A $2.2-billion master plan based on heavy borrowing is OKd to rebuild and improve health facilities.
1991: Deepening recession eliminates many jobs and drives down sales and property tax revenues, forcing record numbers into county-run health and welfare programs.
1992: Gov. Pete Wilson shifts $1.3 billion in property tax revenues from local governments, a 45% decrease in state's contribution to county coffers. L.A. County is worst hit.
1993: Desperate to balance state's budget, Wilson and lawmakers shift $1 billion in property tax revenues from counties, leaving Los Angeles with a gaping hole in its budget.
Supervisors mortgage one of the county's prime real estate assets, Marina del Rey, to pay one-time operating expenses.
1994: Under pressure to fix a projected $1-billion deficit, health officials seek to squeeze more than $600 million from a federal health program, but only a fraction is ever collected. Though balancing county budget on paper, failure to realize the money puts county finances in turmoil.
Proposition 187 approved to crack down on illegal immigrants by severely limiting public education, non-emergency health care and welfare services. Court challenges block it from taking effect.
May 24: Health Services director Director Robert C. Gates announces resignation, effective Nov. 1.
June 19: Chief Administrative Officer Sally Reed proposes closing County-USC Medical Center in the face of $655-million deficit in Department of Health Services. Closing of clinics, dramatically reducing services and laying off more than 10,000 health workers also proposed.
July 24: Task Force calls for appointment of health czar and urges closing six comprehensive health centers and 28 community clinics, instead of closing county hospitals.
July 25: Task Force report warns health system is in danger of collapse.
Aug. 1: Supervisors adopt $12-billion budget calling for sweeping health care cuts if state and federal aid does not arrive. Former assemblyman Burt Margolin is named "health czar."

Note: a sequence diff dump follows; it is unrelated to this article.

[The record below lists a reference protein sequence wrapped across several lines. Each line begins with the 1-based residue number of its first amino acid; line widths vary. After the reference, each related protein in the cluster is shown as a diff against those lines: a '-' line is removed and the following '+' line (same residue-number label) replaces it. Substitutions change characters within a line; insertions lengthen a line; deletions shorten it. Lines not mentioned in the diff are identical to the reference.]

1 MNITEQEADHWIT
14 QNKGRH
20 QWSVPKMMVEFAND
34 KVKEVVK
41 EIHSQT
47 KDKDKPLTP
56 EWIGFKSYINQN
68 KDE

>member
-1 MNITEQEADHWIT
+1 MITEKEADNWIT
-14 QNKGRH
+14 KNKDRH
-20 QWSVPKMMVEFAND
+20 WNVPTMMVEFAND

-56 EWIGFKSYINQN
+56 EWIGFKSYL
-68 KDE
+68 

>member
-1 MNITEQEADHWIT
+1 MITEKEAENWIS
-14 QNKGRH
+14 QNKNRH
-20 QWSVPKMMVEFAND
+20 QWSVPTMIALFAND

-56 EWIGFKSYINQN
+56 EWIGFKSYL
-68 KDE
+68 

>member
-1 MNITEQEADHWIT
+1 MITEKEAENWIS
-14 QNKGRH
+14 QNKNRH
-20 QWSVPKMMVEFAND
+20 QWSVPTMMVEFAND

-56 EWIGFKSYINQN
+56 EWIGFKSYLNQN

Sept. 15: Layoff and demotion notices delivered to nearly 5,200 county health workers.
Sept. 16: State approves $50-million grant and $100-million loan from Metropolitan Transportation Authority to help avert worse cuts in health care. Supervisors later turn down loan in a dramatic break from past borrowing practices.
Sept. 22: President Clinton announces a $364-million rescue package that will prevent hospital closures and keep health centers and community clinics open. But plan requires county to move from expensive inpatient treatment at hospitals to less costly care in health centers and community clinics.
Oct. 5: Supervisors decide to keep health centers and hospitals open, but deep cuts in outpatient services at hospitals and reductions in other services will eliminate 500,000 outpatient visits a year and cost thousands of health workers their jobs.
Oct. 13: County hands out pink slips and demotions to more than 3,000 permanent or temporary doctors, nurses and staff. Final layoffs and demotions will take place by Tuesday.
Researched by CECILIA RASMUSSEN / Los Angeles Times